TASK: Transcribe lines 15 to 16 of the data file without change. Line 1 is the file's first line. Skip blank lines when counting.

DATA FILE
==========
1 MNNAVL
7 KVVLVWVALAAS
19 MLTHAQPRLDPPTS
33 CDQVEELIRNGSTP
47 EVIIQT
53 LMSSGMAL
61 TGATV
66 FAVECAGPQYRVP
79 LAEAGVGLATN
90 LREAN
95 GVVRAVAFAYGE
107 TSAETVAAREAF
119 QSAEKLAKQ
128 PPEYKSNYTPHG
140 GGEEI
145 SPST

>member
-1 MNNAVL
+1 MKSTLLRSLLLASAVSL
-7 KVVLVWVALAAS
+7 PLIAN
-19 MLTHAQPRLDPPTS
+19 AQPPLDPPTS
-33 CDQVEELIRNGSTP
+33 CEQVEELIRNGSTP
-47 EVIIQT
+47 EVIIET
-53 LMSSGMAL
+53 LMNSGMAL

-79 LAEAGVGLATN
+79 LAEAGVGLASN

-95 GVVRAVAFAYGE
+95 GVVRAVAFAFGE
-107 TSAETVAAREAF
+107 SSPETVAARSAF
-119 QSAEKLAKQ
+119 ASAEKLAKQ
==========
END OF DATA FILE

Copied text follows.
140 GGEEI
145 SPST